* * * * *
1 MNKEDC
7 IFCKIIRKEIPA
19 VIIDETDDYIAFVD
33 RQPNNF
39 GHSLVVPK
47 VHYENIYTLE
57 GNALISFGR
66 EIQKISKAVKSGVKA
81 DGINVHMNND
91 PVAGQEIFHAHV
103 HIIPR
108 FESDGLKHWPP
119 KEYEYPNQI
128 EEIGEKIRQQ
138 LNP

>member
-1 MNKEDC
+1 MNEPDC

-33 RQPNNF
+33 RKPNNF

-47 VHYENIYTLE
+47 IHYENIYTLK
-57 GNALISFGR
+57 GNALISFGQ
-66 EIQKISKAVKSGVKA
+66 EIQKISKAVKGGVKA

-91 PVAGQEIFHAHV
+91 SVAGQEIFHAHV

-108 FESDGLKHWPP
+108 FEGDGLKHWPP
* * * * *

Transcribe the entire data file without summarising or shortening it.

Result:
1 MNKEDC
7 IFCKIIRKEIPA
19 VIIDETDDYIAFVD
33 RQPNNF
39 GHSLVVPK
47 VHYENIYTLE
57 GNALISFGR
66 EIQKISKAVKSGVKA
81 DGINVHMNND
91 PVAGQEIFHAHV
103 HIIPR
108 FESDGLKHWPP
119 KEYEYPNQI
128 EEIGEKIRQQ
138 LNP

>member
-1 MNKEDC
+1 MNEPDC

-33 RQPNNF
+33 RKPNNF

-47 VHYENIYTLE
+47 IHYENIYTLK
-57 GNALISFGR
+57 GNALISFGQ
-66 EIQKISKAVKSGVKA
+66 EIQKISKAVKGGVKA

-91 PVAGQEIFHAHV
+91 SVAGQEIFHAHV

-108 FESDGLKHWPP
+108 FEGDGLKHWPP